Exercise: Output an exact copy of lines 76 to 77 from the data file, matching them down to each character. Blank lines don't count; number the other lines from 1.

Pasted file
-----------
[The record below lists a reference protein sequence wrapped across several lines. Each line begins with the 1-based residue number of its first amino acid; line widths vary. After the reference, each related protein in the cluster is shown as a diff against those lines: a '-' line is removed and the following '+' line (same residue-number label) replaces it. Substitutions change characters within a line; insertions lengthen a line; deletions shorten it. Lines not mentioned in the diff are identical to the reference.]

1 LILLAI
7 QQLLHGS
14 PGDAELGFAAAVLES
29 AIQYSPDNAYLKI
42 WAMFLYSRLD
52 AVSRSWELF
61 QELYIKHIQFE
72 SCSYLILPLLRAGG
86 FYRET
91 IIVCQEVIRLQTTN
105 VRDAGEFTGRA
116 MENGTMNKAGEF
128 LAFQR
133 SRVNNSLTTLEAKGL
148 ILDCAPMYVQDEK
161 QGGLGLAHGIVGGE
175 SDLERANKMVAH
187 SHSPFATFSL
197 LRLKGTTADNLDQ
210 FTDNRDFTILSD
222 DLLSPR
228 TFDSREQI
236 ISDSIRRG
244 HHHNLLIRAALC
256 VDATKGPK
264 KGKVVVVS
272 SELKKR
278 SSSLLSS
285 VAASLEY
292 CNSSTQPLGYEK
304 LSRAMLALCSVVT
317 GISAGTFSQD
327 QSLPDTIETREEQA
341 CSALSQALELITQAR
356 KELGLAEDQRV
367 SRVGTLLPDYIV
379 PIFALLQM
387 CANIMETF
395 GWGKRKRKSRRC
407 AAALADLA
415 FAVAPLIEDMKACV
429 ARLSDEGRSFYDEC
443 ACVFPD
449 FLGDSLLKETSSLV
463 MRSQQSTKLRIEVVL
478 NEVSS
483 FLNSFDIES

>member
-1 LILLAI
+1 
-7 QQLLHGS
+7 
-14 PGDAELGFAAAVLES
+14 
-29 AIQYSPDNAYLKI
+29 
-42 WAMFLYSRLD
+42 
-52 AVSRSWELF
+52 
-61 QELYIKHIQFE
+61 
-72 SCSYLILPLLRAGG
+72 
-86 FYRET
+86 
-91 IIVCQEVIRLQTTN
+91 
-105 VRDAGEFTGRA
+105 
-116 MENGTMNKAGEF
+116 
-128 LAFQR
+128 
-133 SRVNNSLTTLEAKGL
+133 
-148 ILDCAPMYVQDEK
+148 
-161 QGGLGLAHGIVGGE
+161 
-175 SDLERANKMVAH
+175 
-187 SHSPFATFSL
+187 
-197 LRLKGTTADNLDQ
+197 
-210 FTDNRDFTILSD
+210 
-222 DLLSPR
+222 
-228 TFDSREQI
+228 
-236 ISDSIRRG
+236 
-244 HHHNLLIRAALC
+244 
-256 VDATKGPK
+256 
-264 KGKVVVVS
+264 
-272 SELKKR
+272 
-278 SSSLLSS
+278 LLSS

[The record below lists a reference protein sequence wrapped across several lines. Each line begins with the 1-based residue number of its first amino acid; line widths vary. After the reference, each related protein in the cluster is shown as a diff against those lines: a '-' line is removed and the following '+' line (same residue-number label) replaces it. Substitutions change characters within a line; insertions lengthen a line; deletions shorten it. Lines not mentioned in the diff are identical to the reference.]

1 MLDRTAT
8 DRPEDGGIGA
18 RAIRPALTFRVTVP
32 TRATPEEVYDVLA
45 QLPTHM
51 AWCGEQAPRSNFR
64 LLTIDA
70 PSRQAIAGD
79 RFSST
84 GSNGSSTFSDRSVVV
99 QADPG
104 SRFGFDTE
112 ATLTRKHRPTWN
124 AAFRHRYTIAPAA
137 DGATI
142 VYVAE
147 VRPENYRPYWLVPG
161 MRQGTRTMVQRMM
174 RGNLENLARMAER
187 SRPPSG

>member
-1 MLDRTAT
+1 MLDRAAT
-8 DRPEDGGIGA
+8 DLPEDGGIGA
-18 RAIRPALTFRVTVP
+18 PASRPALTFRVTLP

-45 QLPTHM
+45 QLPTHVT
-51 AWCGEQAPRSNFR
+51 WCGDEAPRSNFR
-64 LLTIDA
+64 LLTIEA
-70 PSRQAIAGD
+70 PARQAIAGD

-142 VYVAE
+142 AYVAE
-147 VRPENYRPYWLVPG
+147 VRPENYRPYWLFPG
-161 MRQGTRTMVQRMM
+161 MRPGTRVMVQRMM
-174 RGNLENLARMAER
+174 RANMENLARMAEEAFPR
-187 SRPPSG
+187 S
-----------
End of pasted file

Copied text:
-133 SRVNNSLTTLEAKGL
+133 